In my opinion, an orcish philosopher would be useful to the fighting ability of the clan ... in Greece, nature philosophers came up with many inventions, one of them even invented a primitive steam engine (which was used as but a toy though).
So, what would an orcish philosopher think of? About orcish values. Ergo strength, and hurting those who dislike you. Survival.
So, if he sees a rock, he thinks: "Rock good for hurting enemies. Big rock better. Big rock heavy. What now?" Then, he might either approach some giant or the like, and say: "We give food, you throw big rock..." or think of a way to throw that big rock. Perhaps he sees someone use a sling, and comes up with a catapult. Perhaps he sees a raven drop some mollusc from a height to crack its shell, and convinces some roc to lob stones on enemies' heads, 'cause lobbing a stone at an enemy's head, most of all when he cannot fight back, is a good thing.
To summarize, our philosophers though about how to lead a virtuous life, and about nature. The same do the orcs, yet their values differ. Go to Comment
They could denegrate warriors or chieftans of other tribes, or sing backhanded complements in song form, such as saying that a chief was so fierce that he couldn't even show his face on the battlefield for fear that he would scare even his own men away--suggesting that this chief was a coward.
Singing the praises of those in other tribes can be used to ingratiate them to their host, such as for an alliance... or to lull them into a false sense of security. Alternately, a bard that doesn't feel he is being treated well enough can sing about the generosity of another chieftan as a subtle hint to his own boss. Go to Comment
With the songs of warriors & chieftans of reknown, one can easily imagine a fair portion of a lorekeeper's duties being researching (or faking) how his/her chieftan is descended/connected to these great warriors.
Another hireling for the greatest chieftans, is the philosopher. It is the ultimate luxury expense: you are so powerful that you can spend your wealth frivolously, and so wealthy that you can hire someone to just sit around all day & think about thinking.
Considering that thinking has never been traditionally considered an Orck strong suit, I wonder what forms of philosophy they would create... Go to Comment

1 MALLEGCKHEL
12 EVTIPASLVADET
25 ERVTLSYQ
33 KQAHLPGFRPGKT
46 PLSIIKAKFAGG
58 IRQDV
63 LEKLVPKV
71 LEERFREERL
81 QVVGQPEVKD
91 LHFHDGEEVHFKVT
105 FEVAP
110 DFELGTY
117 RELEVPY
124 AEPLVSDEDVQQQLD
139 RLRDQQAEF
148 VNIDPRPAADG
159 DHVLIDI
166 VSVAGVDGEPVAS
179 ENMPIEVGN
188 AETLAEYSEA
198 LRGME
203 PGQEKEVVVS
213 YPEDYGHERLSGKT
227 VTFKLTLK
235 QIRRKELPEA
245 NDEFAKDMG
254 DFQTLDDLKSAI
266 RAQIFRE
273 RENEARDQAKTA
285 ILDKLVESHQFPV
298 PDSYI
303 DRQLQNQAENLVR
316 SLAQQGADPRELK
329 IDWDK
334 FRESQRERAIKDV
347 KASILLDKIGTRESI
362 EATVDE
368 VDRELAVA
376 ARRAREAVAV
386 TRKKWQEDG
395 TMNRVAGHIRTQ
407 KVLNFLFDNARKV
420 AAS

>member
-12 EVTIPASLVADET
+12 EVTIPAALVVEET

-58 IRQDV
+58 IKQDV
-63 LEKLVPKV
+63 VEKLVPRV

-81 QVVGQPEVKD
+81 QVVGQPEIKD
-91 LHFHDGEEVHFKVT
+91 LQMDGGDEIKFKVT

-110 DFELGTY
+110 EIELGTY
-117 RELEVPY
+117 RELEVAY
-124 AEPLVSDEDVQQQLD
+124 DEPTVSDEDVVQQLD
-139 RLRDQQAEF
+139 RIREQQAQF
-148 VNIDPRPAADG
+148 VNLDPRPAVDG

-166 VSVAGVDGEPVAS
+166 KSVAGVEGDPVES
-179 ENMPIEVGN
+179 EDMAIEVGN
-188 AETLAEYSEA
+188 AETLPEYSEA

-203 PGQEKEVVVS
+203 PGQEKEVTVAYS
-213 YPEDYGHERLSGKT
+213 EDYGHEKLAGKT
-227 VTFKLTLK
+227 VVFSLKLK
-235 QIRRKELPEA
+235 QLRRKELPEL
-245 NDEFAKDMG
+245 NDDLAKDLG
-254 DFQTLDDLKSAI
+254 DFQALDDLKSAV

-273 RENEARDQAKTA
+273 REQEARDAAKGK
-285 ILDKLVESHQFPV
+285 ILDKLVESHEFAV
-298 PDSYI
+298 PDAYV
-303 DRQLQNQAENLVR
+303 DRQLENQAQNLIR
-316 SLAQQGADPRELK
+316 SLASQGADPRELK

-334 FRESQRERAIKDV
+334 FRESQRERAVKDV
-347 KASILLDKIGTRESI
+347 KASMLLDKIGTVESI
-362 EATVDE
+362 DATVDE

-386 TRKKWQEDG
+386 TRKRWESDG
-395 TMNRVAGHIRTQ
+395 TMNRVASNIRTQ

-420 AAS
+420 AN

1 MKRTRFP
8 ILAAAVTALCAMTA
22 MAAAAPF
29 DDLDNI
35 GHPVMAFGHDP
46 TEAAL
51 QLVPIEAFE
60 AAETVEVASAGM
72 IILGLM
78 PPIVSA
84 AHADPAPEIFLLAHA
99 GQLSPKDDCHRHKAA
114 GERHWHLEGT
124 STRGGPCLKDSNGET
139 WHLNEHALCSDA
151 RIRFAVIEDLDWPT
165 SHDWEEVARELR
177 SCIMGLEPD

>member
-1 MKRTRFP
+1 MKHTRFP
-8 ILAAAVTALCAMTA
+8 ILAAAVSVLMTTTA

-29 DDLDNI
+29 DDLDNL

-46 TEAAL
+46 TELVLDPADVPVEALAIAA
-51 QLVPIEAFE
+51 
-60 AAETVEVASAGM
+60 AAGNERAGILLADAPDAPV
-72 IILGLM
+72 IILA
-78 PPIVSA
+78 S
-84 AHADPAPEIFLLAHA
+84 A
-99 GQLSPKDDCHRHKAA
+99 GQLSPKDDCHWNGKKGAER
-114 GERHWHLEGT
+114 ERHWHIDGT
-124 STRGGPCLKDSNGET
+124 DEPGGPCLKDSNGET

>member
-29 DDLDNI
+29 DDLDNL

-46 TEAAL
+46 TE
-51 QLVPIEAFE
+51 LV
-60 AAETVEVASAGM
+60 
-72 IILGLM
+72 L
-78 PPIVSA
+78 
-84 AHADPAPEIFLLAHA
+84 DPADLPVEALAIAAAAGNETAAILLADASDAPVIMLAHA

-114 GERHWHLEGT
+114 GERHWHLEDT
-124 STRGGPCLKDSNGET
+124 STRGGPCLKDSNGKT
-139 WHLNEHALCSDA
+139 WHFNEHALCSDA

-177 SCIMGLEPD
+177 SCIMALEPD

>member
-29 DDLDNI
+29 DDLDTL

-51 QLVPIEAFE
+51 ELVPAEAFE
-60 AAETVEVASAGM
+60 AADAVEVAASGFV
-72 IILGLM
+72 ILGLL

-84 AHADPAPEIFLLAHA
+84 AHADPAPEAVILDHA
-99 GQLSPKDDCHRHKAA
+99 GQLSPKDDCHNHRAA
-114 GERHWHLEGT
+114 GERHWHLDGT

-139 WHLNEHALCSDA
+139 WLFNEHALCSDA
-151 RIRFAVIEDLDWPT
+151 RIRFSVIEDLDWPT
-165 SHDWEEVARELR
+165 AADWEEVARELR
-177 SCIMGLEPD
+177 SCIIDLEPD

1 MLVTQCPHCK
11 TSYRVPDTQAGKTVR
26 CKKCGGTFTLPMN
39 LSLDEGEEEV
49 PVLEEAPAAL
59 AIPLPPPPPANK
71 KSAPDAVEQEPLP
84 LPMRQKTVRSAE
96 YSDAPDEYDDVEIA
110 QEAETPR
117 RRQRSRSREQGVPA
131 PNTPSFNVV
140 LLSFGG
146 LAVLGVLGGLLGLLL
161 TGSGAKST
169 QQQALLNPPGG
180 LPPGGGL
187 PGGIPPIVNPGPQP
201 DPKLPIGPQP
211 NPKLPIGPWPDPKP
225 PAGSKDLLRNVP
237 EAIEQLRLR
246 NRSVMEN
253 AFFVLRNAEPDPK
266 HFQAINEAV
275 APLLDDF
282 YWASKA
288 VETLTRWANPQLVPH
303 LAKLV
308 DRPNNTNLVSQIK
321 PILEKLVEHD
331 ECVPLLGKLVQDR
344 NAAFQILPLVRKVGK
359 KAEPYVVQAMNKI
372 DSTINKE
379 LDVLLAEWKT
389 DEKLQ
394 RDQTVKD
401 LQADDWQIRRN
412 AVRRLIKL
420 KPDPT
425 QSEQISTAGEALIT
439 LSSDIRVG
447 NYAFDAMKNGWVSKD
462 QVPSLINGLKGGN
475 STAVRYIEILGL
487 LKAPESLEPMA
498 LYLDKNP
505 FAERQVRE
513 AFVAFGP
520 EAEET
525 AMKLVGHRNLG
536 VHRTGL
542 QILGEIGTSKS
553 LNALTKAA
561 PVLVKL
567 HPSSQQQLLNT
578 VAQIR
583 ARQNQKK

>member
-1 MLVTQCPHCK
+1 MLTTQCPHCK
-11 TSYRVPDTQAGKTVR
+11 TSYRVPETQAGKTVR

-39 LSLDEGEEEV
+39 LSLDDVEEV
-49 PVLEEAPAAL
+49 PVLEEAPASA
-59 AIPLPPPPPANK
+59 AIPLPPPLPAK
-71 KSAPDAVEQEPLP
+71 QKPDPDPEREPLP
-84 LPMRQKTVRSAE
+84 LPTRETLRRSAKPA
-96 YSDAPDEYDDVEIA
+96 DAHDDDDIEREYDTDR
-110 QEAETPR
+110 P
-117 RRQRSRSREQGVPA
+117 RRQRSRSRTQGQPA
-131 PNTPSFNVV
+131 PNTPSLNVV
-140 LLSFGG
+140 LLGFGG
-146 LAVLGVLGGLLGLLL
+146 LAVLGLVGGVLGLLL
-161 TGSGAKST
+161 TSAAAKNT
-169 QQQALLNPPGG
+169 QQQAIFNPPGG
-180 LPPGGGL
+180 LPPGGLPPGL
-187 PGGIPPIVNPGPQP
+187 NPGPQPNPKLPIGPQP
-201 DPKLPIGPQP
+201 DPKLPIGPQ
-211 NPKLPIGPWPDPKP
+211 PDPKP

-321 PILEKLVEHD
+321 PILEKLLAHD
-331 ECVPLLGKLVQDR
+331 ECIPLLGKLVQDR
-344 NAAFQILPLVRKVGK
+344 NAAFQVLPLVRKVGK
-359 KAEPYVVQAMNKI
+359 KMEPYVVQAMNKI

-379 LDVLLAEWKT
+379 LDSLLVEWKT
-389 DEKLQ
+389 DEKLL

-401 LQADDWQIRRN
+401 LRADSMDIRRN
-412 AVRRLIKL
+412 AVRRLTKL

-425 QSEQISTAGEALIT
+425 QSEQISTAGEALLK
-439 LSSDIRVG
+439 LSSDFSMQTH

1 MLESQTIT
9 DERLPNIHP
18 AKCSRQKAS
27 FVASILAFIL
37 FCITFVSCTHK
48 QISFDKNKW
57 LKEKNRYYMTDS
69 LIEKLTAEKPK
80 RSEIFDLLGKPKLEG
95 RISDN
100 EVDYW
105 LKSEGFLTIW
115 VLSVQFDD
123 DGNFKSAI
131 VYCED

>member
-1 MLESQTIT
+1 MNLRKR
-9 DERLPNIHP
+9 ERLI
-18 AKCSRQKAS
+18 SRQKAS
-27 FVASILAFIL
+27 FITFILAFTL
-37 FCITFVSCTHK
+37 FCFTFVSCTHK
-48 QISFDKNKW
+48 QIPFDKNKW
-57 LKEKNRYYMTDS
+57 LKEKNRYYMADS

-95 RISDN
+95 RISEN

Quote from: "Scrasamax"
Also, the orcish philosopher would not contribute anything of substanciable value to the tribe or clan.
This is exactly why they are the ultimate luxury item for a wealthy & powerful chieftan. Since it's not something that the typical Orck has an aptitude for (or the typical Human for that matter), and serves no useful function, they could be employed simply as a status symbol of one's power & wealth... and by extension, manhood. Go to Comment
Although I don't personally use orcs within my world, this article is literally overflowing with useful and easily-transported ideas pertaining to the cultures of more primitive, tribal races, not to mention the fact that it's also entertainingly and elegantly written. Did I mention it was overflowing with ideas? Great post! Go to Comment
What I mean to say is that I merely agree with this quote,
"Orcs aren't inhuman or alien. They live in the same cultural world as humans, dwarves and elves, so there is going to be overlap between the two. To make inhuman and alien orcs the orcs will need to be non-humanoid and actual aliens. But once you take that step and you make inhuman alien orcs they aren't orcs, they are inhuman aliens that someone has slapped the name orc on. " Go to Comment
If you want to get into further esoterica, we as a human species are incapable, as a rule, of "making up races for games" that do NOT have/share/exhibit human characteristics. You can name it Elf, Orc, or K'valoxi'zoluquis. Go to Comment